At WU, where I ate lunch as a freshman, and most of my meals as a sophomore, there were many more options, such as gluten-free pancakes and pizza. I tried my first burger on campus with an actual bun, not slices of bread from a mini-fridge. I could even enjoy chicken tenders and fries. However, although things were labeled more consistently, cross-contamination was an issue.


At breakfast, I watched as biscuits were carried over the pans of eggs, bacon, and potatoes. Sometimes naan would be added to my meal from Tandoor before I had the opportunity to say that I didn’t want it. With Duke’s dining program being one of the best in the nation, it was disappointing to see these procedural errors.


Again I also eliminated so many areas because I couldn’t eat anything. I never ate at Panda Express (which has since closed). I ignored Ginger + Soy because I could not eat any of their food (I eventually discovered one type of sushi and one rice bowl I can now enjoy). Even the chicken tenders that I once loved at Krafthouse are no longer gluten-free due to management changes.


Now, the award-winning Ask Me” program ensures that each dining location always has someone authorized to answer questions on food allergies. As a direct result of feedback from students with allergies, this fall two new eating venues are opening that eliminate the top 9 allergens and gluten altogether, removing the risk of cross-contamination. Many students on campus will appreciate the variety these new dining locations will provide. One is still under construction, but Gothic Grill has already replaced The Loop and seems well-received.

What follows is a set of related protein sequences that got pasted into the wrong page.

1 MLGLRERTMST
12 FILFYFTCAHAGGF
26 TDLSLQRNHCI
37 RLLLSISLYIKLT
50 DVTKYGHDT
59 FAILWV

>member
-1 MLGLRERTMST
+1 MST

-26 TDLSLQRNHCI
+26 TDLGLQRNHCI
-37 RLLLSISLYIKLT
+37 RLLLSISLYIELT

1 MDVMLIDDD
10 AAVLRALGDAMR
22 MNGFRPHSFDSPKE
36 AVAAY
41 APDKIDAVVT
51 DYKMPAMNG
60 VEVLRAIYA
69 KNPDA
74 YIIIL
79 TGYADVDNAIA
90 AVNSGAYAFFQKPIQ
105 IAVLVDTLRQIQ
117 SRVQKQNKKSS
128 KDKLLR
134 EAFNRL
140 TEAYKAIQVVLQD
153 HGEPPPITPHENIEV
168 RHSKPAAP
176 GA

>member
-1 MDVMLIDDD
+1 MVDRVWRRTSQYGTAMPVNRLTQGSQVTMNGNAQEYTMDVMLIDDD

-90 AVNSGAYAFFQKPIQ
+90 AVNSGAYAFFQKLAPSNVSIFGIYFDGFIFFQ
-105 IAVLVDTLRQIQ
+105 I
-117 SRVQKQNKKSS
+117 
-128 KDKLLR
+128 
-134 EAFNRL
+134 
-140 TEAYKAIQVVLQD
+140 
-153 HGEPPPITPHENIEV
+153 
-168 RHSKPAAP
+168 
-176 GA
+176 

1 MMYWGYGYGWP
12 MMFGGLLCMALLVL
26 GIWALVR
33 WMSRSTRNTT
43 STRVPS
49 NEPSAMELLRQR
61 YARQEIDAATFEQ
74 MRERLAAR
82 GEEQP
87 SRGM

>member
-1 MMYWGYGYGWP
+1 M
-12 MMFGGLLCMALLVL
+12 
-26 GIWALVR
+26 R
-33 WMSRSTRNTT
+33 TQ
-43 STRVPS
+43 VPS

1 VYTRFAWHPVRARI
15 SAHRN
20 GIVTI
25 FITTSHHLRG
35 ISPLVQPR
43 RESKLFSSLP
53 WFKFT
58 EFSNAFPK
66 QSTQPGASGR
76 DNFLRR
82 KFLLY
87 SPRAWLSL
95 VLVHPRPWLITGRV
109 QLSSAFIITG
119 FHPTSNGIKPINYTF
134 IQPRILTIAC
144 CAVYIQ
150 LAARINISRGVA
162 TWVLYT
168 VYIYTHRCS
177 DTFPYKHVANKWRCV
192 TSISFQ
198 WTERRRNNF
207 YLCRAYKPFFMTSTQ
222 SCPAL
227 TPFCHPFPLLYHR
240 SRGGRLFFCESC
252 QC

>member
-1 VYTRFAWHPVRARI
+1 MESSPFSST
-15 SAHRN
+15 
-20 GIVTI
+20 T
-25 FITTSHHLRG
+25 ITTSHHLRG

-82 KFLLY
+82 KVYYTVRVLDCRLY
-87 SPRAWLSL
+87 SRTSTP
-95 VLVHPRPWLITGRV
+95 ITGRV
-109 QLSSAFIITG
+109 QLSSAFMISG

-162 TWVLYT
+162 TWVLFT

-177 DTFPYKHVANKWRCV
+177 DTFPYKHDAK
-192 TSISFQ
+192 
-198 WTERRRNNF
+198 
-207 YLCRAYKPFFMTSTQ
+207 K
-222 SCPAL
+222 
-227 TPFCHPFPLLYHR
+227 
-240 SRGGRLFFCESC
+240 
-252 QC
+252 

As a junior, I have grown pretty adept at navigating Duke dining even if it’s not always very satisfying. I mobile order what I can, but know I must request some things in person. Sometimes the only gluten-free dessert options are unfortunately also vegan. I buy my late-night snacks from the grocery store or eat McDonald's ice cream. The new venues will offer additional safe options without cross-contamination risks. Students with a variety of dietary restrictions should be able to at least find something to eat almost anywhere. However, only time will tell if Duke will adequately increase the amount of safe gluten-free options at Marketplace, where freshmen eat most of their meals, or address cross-contamination concerns at WU.


Overall, I am impressed by the steps Duke has taken to ensure students like me can eat three healthy meals a day, but, there is still work to be done to ensure that all food allergies are treated equitably on campus. Given their current trajectory, I am interested to see what comes next.


This GFF Student Advocate Guest Blog Post was written by Sonia Green,

a junior at Duke University in Durham, NC, studying

African & African American Studies and Visual & Media Studies.

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Gluten Free Friends works to raise awareness about the importance of safe, inclusive dining for college students with food restrictions. We welcome student contributors to our blog. Go to Contact Us to submit your story ideas!


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We encourage college students with medically required food restrictions to complete our quick survey about your dining program to help inform prospective students and push colleges to improve their food allergy dining programs.